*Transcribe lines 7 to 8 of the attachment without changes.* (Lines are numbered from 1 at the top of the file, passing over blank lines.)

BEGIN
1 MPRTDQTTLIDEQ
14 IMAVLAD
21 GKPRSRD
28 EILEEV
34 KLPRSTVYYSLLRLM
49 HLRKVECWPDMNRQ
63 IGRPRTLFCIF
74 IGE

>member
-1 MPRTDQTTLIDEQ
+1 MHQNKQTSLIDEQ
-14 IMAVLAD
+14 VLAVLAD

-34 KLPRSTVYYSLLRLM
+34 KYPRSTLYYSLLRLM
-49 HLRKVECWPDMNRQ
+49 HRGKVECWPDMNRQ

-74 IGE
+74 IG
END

63 IGRPRTLFCIF
74 IGE